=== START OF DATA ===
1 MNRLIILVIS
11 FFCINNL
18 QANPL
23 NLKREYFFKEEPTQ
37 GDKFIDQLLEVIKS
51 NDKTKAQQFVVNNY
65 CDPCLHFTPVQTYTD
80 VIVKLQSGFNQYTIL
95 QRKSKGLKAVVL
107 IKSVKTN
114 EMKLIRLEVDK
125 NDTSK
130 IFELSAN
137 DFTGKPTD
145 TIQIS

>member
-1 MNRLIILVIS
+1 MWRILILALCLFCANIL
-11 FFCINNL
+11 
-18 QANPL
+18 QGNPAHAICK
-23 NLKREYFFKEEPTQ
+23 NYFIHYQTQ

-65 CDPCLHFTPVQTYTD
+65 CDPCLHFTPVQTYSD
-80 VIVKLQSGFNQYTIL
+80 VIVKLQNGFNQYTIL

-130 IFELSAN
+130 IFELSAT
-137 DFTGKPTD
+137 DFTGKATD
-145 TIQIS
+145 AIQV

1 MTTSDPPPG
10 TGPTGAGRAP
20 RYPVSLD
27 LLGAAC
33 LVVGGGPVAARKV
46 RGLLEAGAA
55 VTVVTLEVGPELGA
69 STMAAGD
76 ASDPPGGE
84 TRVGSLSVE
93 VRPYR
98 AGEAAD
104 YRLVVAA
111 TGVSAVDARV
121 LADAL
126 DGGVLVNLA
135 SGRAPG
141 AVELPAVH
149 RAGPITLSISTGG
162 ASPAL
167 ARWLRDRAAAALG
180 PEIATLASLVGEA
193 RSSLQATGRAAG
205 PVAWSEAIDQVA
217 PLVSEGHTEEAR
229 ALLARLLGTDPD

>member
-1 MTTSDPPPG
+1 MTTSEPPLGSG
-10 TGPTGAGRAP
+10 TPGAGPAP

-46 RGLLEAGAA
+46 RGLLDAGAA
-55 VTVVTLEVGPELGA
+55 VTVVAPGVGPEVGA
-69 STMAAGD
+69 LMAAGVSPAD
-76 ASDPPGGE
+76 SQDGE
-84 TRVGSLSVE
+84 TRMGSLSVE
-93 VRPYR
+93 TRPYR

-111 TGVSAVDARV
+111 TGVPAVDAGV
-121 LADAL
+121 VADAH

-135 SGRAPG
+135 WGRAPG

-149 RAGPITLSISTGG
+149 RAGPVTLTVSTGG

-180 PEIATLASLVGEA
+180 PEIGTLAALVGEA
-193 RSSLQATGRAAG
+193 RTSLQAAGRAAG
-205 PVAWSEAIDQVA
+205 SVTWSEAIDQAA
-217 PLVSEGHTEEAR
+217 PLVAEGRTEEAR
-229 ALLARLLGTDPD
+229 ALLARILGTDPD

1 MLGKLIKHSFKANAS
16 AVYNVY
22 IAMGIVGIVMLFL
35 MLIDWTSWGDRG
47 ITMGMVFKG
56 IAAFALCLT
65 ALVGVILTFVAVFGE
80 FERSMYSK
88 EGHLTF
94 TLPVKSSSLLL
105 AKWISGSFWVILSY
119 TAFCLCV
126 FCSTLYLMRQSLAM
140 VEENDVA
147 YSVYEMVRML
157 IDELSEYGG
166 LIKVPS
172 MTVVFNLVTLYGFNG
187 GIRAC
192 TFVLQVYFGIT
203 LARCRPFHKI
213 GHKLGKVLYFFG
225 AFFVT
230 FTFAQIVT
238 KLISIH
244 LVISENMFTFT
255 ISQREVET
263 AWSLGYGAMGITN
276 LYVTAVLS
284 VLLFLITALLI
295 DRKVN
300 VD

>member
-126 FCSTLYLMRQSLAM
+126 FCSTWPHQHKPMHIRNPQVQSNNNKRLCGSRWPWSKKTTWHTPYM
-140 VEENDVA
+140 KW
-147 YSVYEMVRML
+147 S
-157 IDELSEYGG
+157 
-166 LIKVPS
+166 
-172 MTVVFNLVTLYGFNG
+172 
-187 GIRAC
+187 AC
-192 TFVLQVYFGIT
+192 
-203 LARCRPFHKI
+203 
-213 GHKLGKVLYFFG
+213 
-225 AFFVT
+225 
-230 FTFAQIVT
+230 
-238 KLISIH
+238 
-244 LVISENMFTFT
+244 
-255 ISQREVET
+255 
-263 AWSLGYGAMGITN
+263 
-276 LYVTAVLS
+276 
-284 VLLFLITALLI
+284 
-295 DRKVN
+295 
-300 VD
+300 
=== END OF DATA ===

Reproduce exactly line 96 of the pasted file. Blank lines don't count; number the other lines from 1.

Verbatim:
1 MLGKLIKHSFKANAS